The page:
The Revolutionary Temper: Paris, 1748-1789 by Robert Darnton is a sweeping account of events from the Parisian perspective, from disastrous wars to fights for religious toleration.
Confinement: The Hidden History of Maternal Bodies in Nineteenth-Century Britain by Jessica Cox looks at the engine of the Victorian population boom: motherhood.
A Northern Wind: Britain 1962-65 by David Kynaston is a hyperreal account of Britain on the cusp of modernity.
The governors of the London Foundling Hospital recruited an external network of nurses to care for children. For many, the bonds established endured.
London used to ring with the cries of street sellers. Changes for the city brought changes to their way of life.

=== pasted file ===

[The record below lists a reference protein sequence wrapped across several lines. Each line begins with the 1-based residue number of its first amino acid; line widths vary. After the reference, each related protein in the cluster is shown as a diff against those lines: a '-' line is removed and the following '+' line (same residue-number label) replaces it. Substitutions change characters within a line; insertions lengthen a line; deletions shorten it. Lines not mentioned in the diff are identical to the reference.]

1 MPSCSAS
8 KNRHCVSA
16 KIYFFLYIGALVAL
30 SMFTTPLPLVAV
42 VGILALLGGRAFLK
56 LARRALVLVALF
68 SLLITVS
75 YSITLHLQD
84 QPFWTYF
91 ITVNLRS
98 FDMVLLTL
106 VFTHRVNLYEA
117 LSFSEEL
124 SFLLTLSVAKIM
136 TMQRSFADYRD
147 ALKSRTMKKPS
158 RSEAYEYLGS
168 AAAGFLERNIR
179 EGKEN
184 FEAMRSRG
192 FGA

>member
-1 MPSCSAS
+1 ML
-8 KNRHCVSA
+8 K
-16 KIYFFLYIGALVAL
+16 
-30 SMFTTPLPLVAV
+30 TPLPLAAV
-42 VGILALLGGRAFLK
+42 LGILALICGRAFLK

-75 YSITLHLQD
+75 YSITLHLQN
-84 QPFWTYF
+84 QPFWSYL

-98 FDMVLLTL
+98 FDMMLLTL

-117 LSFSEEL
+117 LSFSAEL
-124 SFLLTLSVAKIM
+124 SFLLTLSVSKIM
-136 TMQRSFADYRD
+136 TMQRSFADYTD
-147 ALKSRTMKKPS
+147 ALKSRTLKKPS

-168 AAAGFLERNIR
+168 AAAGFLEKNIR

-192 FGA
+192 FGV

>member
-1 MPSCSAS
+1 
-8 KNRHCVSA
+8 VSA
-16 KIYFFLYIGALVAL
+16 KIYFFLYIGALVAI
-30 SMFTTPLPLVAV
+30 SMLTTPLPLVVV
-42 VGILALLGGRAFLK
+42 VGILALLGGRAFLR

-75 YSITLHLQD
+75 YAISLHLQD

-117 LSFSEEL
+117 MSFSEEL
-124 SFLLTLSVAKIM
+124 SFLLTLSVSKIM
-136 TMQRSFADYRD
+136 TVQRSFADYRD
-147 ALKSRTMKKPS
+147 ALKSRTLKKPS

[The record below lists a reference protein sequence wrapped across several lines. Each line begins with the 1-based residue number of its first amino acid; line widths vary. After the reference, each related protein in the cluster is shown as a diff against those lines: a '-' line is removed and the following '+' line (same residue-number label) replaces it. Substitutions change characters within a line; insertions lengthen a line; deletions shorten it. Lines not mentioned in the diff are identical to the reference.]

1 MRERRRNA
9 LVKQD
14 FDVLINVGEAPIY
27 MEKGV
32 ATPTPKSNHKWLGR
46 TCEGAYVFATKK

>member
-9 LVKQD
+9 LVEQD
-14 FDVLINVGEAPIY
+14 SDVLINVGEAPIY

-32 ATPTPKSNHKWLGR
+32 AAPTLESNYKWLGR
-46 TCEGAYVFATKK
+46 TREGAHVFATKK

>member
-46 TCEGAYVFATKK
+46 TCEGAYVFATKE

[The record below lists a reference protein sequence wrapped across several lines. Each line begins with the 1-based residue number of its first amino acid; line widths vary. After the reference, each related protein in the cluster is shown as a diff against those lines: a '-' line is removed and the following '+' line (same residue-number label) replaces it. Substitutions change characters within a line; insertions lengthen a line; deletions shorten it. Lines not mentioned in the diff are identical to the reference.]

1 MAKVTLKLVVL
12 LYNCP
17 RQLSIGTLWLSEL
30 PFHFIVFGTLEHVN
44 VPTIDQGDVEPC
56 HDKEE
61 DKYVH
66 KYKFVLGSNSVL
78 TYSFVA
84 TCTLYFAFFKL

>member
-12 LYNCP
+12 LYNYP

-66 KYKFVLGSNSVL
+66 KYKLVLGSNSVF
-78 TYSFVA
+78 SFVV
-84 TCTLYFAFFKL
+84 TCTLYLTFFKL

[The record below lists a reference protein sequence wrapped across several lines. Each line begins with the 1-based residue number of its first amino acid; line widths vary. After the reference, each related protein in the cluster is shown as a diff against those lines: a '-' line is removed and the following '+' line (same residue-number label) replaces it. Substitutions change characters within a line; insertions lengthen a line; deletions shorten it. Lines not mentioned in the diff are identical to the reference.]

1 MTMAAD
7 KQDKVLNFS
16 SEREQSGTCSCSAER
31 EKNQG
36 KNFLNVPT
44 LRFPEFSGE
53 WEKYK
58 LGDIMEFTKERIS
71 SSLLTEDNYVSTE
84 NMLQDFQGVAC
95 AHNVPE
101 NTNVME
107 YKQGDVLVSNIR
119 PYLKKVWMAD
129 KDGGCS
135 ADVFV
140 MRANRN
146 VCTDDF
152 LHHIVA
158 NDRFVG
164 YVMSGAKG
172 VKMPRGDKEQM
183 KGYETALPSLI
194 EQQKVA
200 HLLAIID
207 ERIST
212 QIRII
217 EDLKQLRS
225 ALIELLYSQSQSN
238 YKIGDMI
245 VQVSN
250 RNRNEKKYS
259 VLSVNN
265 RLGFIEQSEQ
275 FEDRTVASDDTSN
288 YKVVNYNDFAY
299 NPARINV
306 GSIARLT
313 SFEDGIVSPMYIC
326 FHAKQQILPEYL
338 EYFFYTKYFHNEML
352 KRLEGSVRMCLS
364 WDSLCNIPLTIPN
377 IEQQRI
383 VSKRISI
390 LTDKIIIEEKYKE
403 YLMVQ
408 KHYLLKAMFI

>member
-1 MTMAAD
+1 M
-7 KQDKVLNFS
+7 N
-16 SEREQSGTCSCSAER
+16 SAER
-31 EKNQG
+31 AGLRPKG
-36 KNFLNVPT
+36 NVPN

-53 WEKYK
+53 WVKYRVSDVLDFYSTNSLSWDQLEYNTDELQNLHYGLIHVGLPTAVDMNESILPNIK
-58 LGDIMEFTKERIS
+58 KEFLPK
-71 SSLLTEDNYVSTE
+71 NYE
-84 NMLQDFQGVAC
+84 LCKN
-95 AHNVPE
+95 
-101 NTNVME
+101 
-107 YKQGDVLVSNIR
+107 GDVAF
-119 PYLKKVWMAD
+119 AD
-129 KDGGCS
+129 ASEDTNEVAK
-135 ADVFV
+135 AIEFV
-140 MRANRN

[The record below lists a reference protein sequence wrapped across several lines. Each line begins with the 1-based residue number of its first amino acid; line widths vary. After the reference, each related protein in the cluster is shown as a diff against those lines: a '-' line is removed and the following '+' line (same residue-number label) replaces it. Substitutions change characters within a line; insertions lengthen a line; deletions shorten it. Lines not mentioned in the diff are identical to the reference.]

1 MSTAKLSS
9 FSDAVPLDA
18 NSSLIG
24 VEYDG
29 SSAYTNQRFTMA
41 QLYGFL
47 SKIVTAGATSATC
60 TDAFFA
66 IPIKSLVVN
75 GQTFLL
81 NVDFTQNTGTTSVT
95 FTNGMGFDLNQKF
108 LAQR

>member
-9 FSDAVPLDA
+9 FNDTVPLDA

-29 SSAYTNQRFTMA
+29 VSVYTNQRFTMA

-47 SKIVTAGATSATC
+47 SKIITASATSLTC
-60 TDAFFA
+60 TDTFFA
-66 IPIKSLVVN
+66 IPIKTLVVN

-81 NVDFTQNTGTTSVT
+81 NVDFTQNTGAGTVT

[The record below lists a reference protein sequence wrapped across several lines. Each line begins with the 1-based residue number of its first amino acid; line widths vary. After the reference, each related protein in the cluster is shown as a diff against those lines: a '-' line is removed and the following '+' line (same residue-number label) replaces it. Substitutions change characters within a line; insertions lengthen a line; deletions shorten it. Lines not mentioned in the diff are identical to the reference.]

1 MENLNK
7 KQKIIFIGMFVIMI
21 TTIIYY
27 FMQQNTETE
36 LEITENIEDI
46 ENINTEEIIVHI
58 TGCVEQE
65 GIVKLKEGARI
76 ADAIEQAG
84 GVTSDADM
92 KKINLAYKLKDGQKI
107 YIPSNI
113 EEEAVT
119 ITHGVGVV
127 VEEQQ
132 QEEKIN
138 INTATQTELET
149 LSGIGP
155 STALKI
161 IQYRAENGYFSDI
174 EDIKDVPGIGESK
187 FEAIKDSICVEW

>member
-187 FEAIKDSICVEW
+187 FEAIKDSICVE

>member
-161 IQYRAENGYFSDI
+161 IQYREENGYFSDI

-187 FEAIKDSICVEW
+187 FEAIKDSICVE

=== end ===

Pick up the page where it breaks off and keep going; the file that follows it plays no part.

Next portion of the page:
Theft in East Germany was so common as to be nicknamed ‘the people’s sport’. Why were citizens of the GDR so light-fingered?
Withdrawing labour is an age-old response to workplace grievances. But how old, and to what effect?
The sacking of a young worker on 20 August 1976 escalated into a defining industrial conflict of the late 1970s.
A century of struggle over the meaning of ‘Jerusalem’.
Before the secret ballot, voting in Britain was a theatrical, violent and public affair. The Act that made democracy private turns 150 this year.